FL Police Tip: Don’t Shoot Just Because you see a Gun

Gun Watch – by Dean Weingarten

The indoctrination of police against the Second Amendment needs to be reversed.  It is costing lives and treasure.  It was not always so.

Under long standing precidents in American, and before that, English law, a person’s home is their castle, which may be protected against intruders.  If a person may not use force to protect their home, they no longer really own it.  

In a recent case in Florida, police went to the wrong house on a domestic call at 1 in the morning.  From wftv.com:

The man, who asked to not be identified, said he awoke to someone banging on the front door of his Belhaven Falls Drive home shortly before 1 a.m. When he asked who it was, he got no response.

Fearing a burglar was at the door, the homeowner grabbed a gun.

When he returned, he said he saw a bright light shining through the glass of his front door and he heard someone outside holler “gun.”

That’s when bullets started flying.

Fortunately, no one was hit, though extensive damage was done to the house, with bullet holes in the door, walls, furniture, and appliances.

Image courtesy of wftv.com

It is prudent and reasonable to have a gun in your hand when answering the door to unexpected and unknown visitors, especially in the early morning hours before sunrise.  In this case, the homeowner says that he never fired a shot.

There is no excuse for police to shoot at a homeowner simply because they are armed when answering the door.

It has happened before, with fatal results.

In 2011, Jose Guerra was shot and killed when police saw that he was armed s the were breaking into his home in Tucson, Arizona.  They recently settled for 3.4 million.  Guerra never fired at police, either.

Police are learning from the mistakes made in cases like that of Jose Guerra.

In many departments, training has changed to move away from equating seeing a gun with the command to fire.

Police are being taught to use their lights and the public address system on their car to identify themselves before knocking on a door.  They are taught to differentiate between a man with a gun and a man threatening them with a gun.

Both officers in the Ocoee case are on admin leave while an investigation is accomplished.  The investigation is being done by the Florida Department of Law Enforcement, not by the Ocoee Police Department.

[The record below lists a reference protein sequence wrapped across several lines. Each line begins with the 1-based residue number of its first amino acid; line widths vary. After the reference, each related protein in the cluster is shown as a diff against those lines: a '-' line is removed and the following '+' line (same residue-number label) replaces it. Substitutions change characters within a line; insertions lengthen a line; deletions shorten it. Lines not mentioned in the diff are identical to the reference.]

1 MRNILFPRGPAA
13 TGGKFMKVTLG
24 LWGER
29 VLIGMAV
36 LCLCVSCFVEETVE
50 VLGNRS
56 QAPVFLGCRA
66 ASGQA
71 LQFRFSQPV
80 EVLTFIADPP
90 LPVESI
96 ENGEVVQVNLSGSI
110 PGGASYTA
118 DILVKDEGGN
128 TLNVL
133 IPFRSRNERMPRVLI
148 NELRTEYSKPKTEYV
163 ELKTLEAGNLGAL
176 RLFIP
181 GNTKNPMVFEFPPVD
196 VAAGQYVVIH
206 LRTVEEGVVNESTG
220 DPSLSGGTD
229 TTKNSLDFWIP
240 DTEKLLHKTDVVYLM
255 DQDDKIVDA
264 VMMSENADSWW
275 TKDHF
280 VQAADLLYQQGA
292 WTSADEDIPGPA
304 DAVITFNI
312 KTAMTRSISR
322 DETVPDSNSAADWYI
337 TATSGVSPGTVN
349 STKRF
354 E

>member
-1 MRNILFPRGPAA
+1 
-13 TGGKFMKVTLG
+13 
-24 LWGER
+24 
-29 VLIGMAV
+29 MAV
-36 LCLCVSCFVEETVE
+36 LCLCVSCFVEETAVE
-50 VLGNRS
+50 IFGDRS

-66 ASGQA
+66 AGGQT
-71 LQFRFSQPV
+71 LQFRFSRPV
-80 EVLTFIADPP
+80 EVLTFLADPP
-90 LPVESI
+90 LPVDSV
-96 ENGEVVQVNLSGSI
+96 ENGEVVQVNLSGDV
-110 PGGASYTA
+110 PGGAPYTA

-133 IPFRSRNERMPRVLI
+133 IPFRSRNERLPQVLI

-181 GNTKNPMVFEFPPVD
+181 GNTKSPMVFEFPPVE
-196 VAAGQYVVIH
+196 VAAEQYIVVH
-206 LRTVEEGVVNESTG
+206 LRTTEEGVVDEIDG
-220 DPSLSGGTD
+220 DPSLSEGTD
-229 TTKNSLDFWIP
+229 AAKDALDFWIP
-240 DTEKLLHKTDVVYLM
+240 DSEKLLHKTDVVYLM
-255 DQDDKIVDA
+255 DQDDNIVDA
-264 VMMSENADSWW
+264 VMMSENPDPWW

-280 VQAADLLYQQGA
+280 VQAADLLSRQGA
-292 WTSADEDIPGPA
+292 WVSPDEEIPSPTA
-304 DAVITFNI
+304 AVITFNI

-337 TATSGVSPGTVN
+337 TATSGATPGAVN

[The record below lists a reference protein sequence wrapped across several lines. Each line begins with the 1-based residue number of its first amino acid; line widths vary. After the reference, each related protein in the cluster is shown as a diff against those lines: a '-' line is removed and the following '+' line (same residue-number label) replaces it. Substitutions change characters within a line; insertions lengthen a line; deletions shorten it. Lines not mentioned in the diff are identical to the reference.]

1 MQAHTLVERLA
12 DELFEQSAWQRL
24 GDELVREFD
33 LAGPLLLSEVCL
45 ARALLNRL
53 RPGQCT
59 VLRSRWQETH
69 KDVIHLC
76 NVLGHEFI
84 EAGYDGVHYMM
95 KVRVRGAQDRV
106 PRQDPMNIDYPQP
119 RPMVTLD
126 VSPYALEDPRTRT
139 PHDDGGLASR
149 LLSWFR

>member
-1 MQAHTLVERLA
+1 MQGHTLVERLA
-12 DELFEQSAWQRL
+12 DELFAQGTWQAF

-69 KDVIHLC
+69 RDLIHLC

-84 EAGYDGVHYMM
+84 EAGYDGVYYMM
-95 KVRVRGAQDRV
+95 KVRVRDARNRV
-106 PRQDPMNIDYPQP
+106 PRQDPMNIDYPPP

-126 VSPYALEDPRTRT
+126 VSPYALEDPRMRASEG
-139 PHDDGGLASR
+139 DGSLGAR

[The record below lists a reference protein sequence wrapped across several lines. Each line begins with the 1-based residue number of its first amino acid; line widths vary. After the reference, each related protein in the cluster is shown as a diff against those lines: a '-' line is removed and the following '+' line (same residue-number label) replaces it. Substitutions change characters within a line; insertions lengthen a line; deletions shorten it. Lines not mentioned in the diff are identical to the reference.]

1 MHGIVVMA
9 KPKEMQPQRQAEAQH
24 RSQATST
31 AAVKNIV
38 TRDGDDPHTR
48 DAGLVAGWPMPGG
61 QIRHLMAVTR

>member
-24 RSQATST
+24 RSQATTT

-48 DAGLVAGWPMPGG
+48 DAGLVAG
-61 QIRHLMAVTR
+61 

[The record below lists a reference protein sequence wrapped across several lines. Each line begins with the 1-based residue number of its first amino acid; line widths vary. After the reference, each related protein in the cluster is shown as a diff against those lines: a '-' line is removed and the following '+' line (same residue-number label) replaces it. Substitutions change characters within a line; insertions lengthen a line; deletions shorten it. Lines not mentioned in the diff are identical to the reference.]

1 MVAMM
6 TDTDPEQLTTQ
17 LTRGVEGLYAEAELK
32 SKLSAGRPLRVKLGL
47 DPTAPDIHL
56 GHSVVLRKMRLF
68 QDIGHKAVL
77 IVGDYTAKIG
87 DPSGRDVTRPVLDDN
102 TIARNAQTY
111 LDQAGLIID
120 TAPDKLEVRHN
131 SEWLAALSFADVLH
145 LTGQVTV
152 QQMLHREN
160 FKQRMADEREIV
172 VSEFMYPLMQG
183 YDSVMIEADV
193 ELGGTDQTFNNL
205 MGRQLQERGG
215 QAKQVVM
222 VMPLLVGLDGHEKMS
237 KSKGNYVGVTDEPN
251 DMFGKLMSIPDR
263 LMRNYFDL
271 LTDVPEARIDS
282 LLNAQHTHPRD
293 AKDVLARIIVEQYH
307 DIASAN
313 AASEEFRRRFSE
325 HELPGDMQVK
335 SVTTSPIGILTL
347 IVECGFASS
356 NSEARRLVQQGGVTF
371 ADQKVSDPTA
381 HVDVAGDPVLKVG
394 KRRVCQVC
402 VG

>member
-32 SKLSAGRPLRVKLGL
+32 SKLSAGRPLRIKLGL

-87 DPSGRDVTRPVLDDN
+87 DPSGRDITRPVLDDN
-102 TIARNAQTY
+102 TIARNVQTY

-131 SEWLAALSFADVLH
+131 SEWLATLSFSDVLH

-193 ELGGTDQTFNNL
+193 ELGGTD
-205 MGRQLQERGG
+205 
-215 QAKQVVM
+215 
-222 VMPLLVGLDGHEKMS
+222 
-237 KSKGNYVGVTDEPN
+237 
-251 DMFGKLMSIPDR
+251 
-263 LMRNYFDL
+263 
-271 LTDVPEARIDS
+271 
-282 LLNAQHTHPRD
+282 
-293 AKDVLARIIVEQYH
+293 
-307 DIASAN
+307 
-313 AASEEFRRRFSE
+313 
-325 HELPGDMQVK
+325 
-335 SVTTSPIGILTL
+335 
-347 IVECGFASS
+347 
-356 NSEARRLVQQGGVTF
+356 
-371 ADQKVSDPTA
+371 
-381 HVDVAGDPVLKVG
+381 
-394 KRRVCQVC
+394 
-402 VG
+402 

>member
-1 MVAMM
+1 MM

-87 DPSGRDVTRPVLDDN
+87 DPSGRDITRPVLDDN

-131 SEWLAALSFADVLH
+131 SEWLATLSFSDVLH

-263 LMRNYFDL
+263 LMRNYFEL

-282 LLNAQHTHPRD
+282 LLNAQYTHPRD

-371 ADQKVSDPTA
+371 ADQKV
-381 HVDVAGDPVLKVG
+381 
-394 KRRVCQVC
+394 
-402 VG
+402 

Family handcuffed and removed from house while an police searched it and investigated.  They were allowed back in after 10 hours.

If the department and city are smart, they will immediately offer to pay for damages and apologise to the homeowners.  They were in the wrong place, and the homeowner was fully within his rights, even if he pointed his gun at the door.

In the United States, a person’s home is still their castle.

©2016 by Dean Weingarten: Permission to share is granted when this notice is included.
Link to Gun Watch


One thought on “FL Police Tip: Don’t Shoot Just Because you see a Gun

  1. “Weingarten” sure sounds Jewish to me, and here we have an author who is abandoning all discussion of murderous cops on a nation-wide crime spree in favor of suggesting that our problems with them are a mere training issue.

    Sorry, Jew-boy, but our problems with police involve wholesale brutality, including, but not limited to; rape, murder, robbery, electro-shock torture, and preventing crime victims from receiving medical aid so they can enjoy watching them bleed to death slowly.

    You’re a lying sack of schit if you’re suggesting that a policy of hiring psychopaths can be remedied by new training tips.

    Until very recently, police couldn’t touch their guns unless they were FIRED UPON FIRST, regardless of what they saw, or though they saw. Why doesn’t the author suggest returning to that policy?

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